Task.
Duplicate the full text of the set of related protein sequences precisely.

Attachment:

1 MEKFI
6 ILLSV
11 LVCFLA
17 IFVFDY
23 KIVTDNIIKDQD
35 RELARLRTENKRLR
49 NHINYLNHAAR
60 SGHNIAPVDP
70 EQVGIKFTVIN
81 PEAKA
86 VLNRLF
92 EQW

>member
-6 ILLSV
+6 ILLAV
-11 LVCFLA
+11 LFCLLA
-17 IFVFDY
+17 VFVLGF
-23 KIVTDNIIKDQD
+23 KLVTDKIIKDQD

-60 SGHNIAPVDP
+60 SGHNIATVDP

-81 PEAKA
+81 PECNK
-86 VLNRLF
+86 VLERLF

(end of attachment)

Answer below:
1 MEKFI
6 ILLSV
11 LVCFLA
17 IFVFDY
23 KIVTDNIIKDQD
35 RELARLRTENKRLR
49 NHINYLNHAAR
60 SGHNIAPVDP
70 EQVGIKFTVIN
81 PEAKA
86 VLNRLF
92 EQW

>member
-6 ILLSV
+6 ILLAV
-11 LVCFLA
+11 LFCLLA
-17 IFVFDY
+17 VFVLGF
-23 KIVTDNIIKDQD
+23 KLVTDKIIKDQD

-60 SGHNIAPVDP
+60 SGHNIATVDP

-81 PEAKA
+81 PECNK
-86 VLNRLF
+86 VLERLF